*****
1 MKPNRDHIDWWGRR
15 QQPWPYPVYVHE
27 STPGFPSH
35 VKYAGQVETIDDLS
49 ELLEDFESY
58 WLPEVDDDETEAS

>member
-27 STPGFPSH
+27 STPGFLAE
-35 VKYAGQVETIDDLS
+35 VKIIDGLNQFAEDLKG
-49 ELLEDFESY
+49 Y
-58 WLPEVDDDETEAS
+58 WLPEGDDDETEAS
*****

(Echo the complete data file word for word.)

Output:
1 MKPNRDHIDWWGRR
15 QQPWPYPVYVHE
27 STPGFPSH
35 VKYAGQVETIDDLS
49 ELLEDFESY
58 WLPEVDDDETEAS

>member
-27 STPGFPSH
+27 STPGFLAE
-35 VKYAGQVETIDDLS
+35 VKIIDGLNQFAEDLKG
-49 ELLEDFESY
+49 Y
-58 WLPEVDDDETEAS
+58 WLPEGDDDETEAS